My family of origin is more like mac and cheese than a filet mignon. Even though we aren’t fancy and sometimes leave something to be desired in terms of taste, there is a warmth and comfort to my family that has made me who I am today. I’ve recently been taking stock of all the gifts I have received from my parents, and I have been blessed. Don’t get me wrong, my parents have plenty of flaws, but they were able to raise passionate, thinking children, who have strong identities and deep wells of love and compassion. I recognize that they did this by parenting to our hearts. It wasn’t that they didn’t care about our actions but rather that they believed that our actions sprang from our hearts; if our actions were off, our hearts were off. They weren’t just trying to get us kids to do the right thing, they wanted our insides to match our outsides.
Category: Voice of a Foster Parent
Recently, I attended an annual father daughter dance. My daughter and I have participated in this tradition for several years, and it’s an event we both look forward to each year. In fact, this is the sole event in my life where I have regularly and happily purchased a new tie or other required clothing prior to attending each year—it’s that important. The dance allows me to fully embrace my role as “Dad” for my daughter, and I love it.
Many a good parent has entered the world of foster care and adoption, only to be blindsided by the complete ineffectiveness of many of their go-to parenting tools. They find that the children in their care respond differently than their friend’s kids or even their biological children. This is “difference” is sparked by TRAUMA. Drug exposure, stress, separation, neglect, domestic violence and abuse all affect the brain, especially during the formative years of development. Trauma has taught the body that the world is a scary place. Not being the source of the hurt the children in your care have endured, we assume that they will trust us. But the reality is that on a physiological level, they fear us. Unfortunately, many parenting tools are based on the assumption that children trust adults. For a traumatized child, parents need to take a different approach.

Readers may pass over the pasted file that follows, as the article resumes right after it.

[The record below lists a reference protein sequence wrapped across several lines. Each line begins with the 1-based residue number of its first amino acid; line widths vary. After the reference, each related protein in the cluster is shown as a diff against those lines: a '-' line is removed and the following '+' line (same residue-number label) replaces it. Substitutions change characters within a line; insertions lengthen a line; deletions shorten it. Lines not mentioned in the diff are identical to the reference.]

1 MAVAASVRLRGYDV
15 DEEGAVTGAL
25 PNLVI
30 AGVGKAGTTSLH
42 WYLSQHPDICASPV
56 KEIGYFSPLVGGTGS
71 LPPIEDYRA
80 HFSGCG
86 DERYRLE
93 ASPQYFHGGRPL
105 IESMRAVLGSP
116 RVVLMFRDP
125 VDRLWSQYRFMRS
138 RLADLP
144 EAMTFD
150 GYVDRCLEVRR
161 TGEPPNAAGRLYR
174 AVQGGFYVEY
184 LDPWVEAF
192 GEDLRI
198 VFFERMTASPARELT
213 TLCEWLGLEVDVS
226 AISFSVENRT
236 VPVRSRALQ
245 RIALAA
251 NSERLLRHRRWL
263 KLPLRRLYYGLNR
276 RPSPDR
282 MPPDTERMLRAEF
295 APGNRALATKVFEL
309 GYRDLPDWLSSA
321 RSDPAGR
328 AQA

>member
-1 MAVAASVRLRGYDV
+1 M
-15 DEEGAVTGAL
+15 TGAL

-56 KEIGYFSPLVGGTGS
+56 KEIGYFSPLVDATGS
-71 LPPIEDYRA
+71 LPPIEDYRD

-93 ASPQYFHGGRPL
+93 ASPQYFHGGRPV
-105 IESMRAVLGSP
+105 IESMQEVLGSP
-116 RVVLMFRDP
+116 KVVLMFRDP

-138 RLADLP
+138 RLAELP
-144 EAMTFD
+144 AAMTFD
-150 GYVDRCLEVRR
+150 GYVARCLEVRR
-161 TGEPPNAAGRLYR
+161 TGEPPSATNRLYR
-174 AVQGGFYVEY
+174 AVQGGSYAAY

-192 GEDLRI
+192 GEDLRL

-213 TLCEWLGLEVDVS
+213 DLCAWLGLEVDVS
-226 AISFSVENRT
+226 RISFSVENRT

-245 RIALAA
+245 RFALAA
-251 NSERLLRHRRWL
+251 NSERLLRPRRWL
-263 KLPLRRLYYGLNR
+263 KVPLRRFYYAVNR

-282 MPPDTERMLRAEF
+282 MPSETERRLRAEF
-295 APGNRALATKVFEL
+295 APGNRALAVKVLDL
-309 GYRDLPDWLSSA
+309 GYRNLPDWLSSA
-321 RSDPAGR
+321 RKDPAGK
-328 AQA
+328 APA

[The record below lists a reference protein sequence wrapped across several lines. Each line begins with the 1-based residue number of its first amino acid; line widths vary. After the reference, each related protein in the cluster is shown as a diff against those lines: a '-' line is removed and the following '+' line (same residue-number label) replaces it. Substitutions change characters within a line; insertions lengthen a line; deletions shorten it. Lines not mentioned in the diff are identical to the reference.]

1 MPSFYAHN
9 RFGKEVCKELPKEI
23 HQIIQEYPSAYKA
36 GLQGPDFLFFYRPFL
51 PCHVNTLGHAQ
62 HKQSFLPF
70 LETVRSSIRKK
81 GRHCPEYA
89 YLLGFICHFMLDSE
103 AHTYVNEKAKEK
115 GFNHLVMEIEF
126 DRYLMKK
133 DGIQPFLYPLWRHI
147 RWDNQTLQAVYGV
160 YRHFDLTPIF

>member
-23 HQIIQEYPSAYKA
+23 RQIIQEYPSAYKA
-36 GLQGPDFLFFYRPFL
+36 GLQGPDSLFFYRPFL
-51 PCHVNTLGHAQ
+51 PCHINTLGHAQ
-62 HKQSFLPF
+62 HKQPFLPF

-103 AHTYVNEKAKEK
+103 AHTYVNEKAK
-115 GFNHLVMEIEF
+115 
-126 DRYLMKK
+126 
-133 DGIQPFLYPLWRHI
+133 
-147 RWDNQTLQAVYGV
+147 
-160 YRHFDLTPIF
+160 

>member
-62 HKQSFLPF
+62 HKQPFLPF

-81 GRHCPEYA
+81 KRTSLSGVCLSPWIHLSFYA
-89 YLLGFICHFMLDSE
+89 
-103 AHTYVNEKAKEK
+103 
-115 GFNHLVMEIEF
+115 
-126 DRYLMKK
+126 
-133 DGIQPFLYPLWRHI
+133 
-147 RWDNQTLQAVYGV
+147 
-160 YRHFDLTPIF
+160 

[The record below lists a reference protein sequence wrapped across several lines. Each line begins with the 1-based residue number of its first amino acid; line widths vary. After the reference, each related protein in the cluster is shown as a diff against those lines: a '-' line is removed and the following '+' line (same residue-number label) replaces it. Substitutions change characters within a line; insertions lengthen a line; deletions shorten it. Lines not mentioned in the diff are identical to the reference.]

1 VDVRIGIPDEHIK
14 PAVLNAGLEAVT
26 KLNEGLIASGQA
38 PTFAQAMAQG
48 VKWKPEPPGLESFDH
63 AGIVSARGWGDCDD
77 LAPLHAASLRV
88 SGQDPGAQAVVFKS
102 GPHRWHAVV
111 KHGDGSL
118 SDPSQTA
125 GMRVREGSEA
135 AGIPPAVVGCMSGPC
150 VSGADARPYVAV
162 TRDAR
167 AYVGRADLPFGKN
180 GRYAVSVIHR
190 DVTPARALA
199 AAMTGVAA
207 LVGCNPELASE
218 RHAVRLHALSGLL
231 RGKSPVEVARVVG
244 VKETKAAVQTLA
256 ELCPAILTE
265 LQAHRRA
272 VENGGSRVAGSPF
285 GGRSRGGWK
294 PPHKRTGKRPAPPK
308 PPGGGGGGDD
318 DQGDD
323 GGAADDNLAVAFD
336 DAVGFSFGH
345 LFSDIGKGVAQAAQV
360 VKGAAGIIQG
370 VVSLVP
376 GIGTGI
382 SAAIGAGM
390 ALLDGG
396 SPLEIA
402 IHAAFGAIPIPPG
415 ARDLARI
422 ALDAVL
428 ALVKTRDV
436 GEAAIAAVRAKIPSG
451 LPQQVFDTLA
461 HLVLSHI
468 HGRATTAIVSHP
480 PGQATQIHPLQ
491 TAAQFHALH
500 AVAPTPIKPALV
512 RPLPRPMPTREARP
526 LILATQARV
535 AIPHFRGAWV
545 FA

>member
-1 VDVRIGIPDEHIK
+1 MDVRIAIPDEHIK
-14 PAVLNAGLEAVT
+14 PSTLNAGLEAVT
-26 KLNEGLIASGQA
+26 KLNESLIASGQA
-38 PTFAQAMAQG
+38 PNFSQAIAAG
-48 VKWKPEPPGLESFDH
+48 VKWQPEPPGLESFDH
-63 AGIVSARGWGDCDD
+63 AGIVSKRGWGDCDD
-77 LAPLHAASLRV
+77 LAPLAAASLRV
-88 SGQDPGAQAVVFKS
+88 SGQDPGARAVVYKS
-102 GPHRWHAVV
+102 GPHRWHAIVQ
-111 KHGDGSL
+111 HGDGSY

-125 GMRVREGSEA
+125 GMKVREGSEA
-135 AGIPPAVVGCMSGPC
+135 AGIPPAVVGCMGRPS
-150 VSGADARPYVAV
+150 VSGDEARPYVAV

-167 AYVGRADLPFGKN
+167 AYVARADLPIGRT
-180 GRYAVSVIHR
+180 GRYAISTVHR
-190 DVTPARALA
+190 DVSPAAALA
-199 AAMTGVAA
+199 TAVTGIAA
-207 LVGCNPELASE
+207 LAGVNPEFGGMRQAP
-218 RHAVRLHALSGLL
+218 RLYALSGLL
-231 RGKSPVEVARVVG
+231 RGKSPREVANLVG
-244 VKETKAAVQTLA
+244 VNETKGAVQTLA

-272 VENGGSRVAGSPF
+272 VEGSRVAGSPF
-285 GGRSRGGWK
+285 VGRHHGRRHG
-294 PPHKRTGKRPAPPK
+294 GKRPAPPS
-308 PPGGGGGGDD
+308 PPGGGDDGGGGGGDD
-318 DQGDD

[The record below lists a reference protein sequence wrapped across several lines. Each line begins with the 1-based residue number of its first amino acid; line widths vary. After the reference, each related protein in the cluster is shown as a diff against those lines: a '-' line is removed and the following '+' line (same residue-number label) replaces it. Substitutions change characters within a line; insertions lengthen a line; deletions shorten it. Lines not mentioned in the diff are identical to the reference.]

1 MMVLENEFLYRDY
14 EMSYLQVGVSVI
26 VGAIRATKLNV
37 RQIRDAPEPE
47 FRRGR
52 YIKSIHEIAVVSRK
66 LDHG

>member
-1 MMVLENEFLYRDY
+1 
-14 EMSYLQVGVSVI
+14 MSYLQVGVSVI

If you looked at my calendar in the month of July, you would see the words, “Start Christmas Shopping”. It’s the same year after year, and you know what? I NEVER do it! I tell myself, “Christmas is five months away…I have plenty of time to get started!” Then, before I know it, October rolls around and the Christmas aisles start showing up in the stores. It’s like Thanksgiving barely exists in the retail world. You would think with all the holiday reminders I would get going maybe in October or early November? WRONG! I procrastinate until one month before the 25th of December every year.
No matter your spiritual beliefs, the Christmas Story provides a beautiful parallel for foster and adoptive parents, or really any of us who seek to love someone challenging.
My favorite holiday is Thanksgiving. It’s a time when all across America, people stop to reflect on the things that they are grateful for. I am grateful for many of the same things as most people, however, as a foster parent, my gratitude also often comes in varied, unconventional ways. Some of the things I have been grateful for over the years might be, to some people, kind of strange. Like the time one of our boys fell asleep on the living room couch.